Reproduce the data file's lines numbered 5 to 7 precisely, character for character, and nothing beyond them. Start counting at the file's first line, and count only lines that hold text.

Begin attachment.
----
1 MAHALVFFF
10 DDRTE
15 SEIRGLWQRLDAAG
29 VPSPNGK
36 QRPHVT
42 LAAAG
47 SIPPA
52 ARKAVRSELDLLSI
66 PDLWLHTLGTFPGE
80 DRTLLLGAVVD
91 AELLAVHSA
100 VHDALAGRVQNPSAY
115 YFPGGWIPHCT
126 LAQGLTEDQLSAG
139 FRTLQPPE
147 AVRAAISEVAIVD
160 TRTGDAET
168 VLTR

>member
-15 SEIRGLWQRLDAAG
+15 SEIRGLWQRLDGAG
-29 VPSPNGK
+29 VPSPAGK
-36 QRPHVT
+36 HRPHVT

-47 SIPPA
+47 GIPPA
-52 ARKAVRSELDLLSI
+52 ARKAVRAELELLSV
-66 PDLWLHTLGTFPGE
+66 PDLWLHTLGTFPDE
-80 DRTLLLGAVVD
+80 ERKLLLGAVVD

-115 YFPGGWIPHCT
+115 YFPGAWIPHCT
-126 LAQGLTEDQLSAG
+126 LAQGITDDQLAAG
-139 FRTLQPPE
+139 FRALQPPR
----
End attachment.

36 QRPHVT
42 LAAAG
47 SIPPA